Posted by Nadia N. Aziz on January 18, 2017 in Blog
The Obama Justice Department will spend its final 48 hours fighting against the rights of post-9/11 detainees at the Supreme Court later today in the case of Ziglar v Abbasi. At stake is the ability of the detainees to challenge unconstitutional policies by seeking damages from federal officials. The case itself stems from the post 9/11 roundup of hundreds, often based on nothing more than unfounded reports, discrimination, or outright bias. In fact, a Justice Department IG later rebuked officials for the “indiscriminate and haphazard” way in which they erroneously classified many of these individuals as terror suspects.
In the case of such egregious rights violations at the hands of our government, suing for damages is often the only way to push back. The former detainees are challenging their treatment by suing then Attorney General John Ashcroft and FBI Director Robert Mueller.
The U.S. government seeks to prevent the detainees from seeking damages for the violation of their constitutional rights, citing national security issues during the time - a dangerous precedent at a particularly important moment in our nation’s history.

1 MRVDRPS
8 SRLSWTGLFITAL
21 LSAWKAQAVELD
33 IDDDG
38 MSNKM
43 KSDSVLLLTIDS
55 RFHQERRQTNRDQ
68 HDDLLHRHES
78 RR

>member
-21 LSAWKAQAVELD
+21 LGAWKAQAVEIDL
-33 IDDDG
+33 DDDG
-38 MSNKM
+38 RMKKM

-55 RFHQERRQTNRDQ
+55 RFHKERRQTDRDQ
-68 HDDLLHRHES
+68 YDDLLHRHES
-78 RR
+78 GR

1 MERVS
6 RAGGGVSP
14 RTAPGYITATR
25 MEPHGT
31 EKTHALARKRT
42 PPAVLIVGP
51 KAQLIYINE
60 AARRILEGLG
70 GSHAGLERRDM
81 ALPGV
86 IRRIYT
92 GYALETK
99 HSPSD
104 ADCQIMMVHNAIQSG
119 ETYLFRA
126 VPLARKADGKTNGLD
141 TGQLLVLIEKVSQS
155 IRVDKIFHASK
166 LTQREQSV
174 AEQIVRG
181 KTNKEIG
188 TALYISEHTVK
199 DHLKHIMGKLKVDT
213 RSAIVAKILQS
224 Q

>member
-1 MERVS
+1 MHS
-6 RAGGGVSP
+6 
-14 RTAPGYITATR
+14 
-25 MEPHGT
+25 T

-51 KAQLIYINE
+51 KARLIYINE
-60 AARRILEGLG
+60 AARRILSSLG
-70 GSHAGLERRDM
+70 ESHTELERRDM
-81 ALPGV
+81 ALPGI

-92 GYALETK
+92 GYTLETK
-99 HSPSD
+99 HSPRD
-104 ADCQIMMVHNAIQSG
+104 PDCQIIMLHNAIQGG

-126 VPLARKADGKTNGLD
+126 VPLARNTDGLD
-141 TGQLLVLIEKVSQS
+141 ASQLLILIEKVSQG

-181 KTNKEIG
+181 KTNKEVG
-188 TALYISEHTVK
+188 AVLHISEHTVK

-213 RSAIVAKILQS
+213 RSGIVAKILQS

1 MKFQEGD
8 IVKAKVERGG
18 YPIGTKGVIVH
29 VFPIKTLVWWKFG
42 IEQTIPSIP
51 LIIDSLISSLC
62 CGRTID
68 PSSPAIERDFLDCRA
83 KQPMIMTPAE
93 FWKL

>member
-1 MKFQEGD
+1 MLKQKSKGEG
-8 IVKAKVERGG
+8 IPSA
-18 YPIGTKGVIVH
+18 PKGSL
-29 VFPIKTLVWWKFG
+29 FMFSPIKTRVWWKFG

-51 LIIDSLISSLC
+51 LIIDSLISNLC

This case will be heard before the Supreme Court just 48 hours ahead of Donald Trump being sworn in as the 45th President of the United States, bringing renewed gravity.
AAI has signed onto the Amicus Brief defending an individual’s right to sue U.S. officials for constitutional violations.
The Constitution grants rights to Americans and those within her borders during the most challenging of times. The days after the terrorist attacks of September 11th were trying times. The Supreme Court needs to affirm that it upholds constitutional rights for all - even the most vulnerable - during the most trying of times.